Theodore Roosevelt National Park in North Dakota is the fourth of five sites celebrated in 2016 on a U.S. quarter. Overall, it is the 34th of 56 scheduled from the United States Mint program of America the Beautiful Quarters, a series that commemorates national parks and other national sites throughout the United States and its territories.
Important event and release dates for North Dakota’s Theodore Roosevelt Quarter include:
- its official launch ceremony on August 25, 2016 at 10 a.m. MT — hosted by the National Park Service and U.S. Mint at the park’s Painted Canyon Visitor Center in Medora, ND;
- its release into general circulation on August 29, 2016; and
- its sale date in U.S. Mint-branded rolls and bags at www.usmint.gov, also on August 29, 2016.
Joel Iskowitz designed and Phebe Hemphill sculpted the reverse or tails side of the quarter. Selected from among six candidate designs, it depicts a young Teddy Roosevelt on horseback surveying the terrain near the Little Missouri River. Around the image are inscriptions of THEODORE ROOSEVELT, NORTH DAKOTA, 2016 and E PLURIBUS UNUM.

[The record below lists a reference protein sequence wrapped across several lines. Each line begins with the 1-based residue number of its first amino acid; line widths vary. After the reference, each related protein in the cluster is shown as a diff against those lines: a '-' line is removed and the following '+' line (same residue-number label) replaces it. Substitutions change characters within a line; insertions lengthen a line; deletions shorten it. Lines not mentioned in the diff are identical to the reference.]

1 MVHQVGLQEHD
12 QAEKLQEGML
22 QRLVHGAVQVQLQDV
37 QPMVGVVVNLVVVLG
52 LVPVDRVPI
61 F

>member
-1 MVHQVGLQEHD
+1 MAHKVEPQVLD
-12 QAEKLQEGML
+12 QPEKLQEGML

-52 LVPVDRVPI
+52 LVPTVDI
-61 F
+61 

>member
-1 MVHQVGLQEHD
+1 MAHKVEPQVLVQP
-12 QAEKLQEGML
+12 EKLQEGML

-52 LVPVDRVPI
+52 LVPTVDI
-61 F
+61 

Obverses or heads side of quarters share the same design, John Flanagan’s effigy of George Washington with surrounding inscriptions of UNITED STATES OF AMERICA, LIBERTY, IN GOD WE TRUST, QUARTER DOLLAR, and a letter or mintmark denoting which U.S. Mint facility made it.
The program of America the Beautiful Quarters debuted in 2010. Strikes in the series launch at a rate of five per year with the last one due out in 2021.
Earlier 2016 issues include quarters honoring Shawnee National Forest in Illinois, Cumberland Gap National Historical Park in Kentucky, and the Harpers Ferry National Historical Park in West Virginia. The last quarter release for the year commemorates Fort Moultrie (Fort Sumter National Monument) in South Carolina.
Theodore Roosevelt National Park Information
Theodore Roosevelt National Park of North Dakota is named after Theodore Roosevelt, the 26th president of the United States, who owned a ranch on the land that is now a part of the park. Thanks to President Roosevelt’s love of nature, many of the national parks in operation today were formed by his administration.
A variety of species call the 70,000 acre park home, such as bison, elk, deer, prairie dogs, and over 150 types of birds. This national park is surrounded by a 7 foot tall fence that keeps a large herd of American Bison inside. It also offers over 100 miles in trails and sightseeing opportunities. In addition, there are some remnants of the original ranch left, much of it is fenced off to protect its integrity.
While the park is fairly remote, and somewhat difficult to get to, it has about 400,000 visitors a year.